Three years ago I had a decent job and a rotating chair. My office was at the furthest end of the block on the top floor and so, yes, privacy and majesty were my portion too. I was fresh from two places, college, and the village. This must be the reason I used the lift up and down the office, took photos taking tea and kept a small secret in the staff kitchen because I had a phobia for electricity.
Every evening they go back home. They will climb the rickety pieces of metal that age has left in what once was a shiny Japanese machine. They will struggle to find space next to the window, and then caught up in the traffic jam they will witness day slowly turn into night, a ritual nature performs every day to remind them that though they wallow through unending murk, this world is still far away from being their home. That a black and white rat keeps gnawing at the rope that suspends them in this abyss. They will die.
Eventually the bus will win the battle. They will get back to the house to find the kids already asleep. They will be dog tired and sweaty. There will be the urge to get a shower, but due to the recent water rationing by the eternally angry landlord, and because there is no more breath left to pick a quarrel with the self-imposed lord, the little that is left in the cans will be reserved for cooking. By Allah, nobody in this house showers tonight.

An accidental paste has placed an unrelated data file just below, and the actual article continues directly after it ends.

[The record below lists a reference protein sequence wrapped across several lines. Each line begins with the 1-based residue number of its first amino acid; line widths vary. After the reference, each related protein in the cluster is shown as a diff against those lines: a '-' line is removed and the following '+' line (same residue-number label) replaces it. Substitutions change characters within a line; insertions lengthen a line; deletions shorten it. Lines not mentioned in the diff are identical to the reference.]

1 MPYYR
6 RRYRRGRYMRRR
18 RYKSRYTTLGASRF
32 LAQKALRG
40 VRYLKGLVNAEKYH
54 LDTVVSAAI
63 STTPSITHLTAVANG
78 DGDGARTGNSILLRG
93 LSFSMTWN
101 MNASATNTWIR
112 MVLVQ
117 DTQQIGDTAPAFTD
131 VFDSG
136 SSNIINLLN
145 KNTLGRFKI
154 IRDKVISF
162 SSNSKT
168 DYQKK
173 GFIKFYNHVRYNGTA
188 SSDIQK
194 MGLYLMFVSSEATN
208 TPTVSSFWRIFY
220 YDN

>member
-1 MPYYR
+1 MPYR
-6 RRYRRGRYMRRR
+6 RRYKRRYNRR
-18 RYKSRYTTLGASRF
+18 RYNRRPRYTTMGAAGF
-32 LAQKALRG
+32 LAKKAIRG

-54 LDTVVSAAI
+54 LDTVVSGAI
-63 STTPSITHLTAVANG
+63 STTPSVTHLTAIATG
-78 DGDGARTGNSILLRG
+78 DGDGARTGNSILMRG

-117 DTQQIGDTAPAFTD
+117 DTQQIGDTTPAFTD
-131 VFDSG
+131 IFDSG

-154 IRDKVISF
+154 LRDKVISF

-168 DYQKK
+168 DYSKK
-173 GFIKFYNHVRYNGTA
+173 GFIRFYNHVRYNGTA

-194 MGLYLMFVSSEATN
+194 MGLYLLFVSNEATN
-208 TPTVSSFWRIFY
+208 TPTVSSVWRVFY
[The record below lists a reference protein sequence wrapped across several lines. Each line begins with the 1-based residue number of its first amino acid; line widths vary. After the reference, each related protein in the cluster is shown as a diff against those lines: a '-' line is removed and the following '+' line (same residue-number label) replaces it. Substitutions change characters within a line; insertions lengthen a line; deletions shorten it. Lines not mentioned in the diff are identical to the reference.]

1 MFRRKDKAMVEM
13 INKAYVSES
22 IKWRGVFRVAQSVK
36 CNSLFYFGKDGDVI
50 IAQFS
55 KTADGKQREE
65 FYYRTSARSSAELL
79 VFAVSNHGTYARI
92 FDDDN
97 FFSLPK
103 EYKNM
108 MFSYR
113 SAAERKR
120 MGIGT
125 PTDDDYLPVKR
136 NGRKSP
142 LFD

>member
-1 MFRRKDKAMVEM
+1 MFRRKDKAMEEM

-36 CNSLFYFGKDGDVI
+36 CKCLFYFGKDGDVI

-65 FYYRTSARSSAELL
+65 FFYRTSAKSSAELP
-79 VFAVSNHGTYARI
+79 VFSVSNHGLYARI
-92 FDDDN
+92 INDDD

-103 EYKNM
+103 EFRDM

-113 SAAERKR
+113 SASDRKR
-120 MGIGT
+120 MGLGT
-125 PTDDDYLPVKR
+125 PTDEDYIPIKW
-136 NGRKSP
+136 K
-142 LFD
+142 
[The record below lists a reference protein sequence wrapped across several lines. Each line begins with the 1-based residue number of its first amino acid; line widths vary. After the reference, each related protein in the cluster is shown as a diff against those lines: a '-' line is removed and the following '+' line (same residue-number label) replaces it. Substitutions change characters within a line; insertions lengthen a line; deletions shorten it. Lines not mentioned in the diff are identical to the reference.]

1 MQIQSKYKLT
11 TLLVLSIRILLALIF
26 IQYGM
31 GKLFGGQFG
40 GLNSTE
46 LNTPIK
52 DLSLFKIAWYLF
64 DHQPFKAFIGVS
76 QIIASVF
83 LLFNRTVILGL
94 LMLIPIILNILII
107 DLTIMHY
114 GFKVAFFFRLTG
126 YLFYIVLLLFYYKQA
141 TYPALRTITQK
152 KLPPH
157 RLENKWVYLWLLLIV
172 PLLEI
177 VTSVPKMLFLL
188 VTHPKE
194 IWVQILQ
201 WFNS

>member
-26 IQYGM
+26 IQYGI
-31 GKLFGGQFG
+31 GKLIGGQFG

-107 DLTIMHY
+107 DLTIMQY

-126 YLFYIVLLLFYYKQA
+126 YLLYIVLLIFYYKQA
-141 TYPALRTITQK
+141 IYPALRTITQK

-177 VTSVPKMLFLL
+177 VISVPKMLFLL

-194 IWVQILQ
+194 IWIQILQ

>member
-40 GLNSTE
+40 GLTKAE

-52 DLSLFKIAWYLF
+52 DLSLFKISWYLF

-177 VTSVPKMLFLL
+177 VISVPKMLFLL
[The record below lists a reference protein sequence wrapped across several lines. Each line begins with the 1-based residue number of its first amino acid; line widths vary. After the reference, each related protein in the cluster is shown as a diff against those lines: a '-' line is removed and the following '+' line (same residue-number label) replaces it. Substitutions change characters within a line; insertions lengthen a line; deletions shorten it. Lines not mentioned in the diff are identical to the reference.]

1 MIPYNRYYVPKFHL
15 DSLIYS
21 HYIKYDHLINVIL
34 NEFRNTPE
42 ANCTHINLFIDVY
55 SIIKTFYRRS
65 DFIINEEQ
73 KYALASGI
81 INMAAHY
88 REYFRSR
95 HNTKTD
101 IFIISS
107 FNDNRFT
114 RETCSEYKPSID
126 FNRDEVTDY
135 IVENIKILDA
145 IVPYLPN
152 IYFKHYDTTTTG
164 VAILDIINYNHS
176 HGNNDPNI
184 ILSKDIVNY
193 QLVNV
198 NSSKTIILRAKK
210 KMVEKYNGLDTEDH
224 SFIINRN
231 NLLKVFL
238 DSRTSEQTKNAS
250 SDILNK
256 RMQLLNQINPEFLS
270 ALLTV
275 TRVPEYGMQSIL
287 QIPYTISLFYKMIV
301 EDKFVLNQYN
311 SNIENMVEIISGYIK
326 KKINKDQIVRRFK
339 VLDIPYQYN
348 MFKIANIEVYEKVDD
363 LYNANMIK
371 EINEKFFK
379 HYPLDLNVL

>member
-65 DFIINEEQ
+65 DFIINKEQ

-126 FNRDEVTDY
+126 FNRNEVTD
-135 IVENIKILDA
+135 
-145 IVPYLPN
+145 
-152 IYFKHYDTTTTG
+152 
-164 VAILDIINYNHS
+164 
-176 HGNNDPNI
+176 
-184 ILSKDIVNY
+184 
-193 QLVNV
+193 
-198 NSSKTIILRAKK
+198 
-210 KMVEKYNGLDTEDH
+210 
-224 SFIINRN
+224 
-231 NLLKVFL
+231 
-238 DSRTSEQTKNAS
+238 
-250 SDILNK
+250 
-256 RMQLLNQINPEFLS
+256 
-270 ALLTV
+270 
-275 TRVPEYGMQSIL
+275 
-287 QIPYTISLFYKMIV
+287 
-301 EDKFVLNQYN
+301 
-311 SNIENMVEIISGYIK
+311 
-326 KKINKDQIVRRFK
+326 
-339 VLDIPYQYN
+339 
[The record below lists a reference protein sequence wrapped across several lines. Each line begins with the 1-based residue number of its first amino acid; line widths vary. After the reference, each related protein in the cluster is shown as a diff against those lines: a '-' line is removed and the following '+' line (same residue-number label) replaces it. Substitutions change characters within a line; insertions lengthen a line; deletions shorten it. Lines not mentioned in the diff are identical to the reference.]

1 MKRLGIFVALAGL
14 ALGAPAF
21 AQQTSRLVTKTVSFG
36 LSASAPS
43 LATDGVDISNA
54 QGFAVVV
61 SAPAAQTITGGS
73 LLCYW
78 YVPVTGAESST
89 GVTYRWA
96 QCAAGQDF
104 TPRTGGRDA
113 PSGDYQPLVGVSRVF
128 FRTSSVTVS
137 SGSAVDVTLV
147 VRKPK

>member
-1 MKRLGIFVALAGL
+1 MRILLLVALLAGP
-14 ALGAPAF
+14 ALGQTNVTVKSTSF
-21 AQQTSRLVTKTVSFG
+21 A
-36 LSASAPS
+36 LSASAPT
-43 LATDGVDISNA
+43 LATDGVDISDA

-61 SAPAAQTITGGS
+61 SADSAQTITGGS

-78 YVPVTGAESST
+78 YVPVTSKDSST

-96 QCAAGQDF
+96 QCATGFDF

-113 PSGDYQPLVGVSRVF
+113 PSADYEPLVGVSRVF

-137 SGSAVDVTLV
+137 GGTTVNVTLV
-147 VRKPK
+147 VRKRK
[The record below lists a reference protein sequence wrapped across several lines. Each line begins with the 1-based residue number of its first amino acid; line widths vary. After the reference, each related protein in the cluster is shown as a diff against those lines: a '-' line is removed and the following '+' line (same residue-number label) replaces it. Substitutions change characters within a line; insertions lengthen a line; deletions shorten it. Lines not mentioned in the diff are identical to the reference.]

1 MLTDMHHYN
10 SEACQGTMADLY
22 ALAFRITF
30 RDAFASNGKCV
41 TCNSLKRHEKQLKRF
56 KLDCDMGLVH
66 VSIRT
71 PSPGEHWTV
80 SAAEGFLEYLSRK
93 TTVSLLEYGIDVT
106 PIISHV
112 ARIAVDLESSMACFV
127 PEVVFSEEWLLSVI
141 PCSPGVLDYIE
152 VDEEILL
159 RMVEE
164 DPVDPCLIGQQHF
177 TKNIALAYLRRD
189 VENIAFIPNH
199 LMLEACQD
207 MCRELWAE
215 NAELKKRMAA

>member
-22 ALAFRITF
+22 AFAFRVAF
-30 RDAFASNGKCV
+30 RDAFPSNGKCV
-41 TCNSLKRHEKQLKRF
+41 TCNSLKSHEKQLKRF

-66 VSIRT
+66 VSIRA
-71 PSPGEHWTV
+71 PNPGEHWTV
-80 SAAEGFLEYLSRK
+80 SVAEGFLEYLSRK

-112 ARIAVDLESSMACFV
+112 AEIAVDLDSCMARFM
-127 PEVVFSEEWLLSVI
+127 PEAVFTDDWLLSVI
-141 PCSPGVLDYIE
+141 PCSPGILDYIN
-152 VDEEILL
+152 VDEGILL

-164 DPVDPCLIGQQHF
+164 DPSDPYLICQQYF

People who don’t steal from their bosses need pity.
When I was still a freshman in college there was this professor man who would come to class with his priced yellow notes and bellow: African countries are poor because they are poor! He taught us Development Studies and this poor topic he never left behind in the exams he set; which he then failed us profusely just to feel happy. He knew we called him Todaro. Or Poor Africans. And he didn’t attempt to fight back.
So when Poor Africans taught, he became a possessed animal. A sorcerer; inheritor of prophets spreading the word according to Confucious. Veins would erect on his forehead and foam would form in the corners of his lips like he was washing clothes in his mouth. He would sweat and parrot the same rendition he had delivered to thousands of innocent minds thirty years through. And still going strong.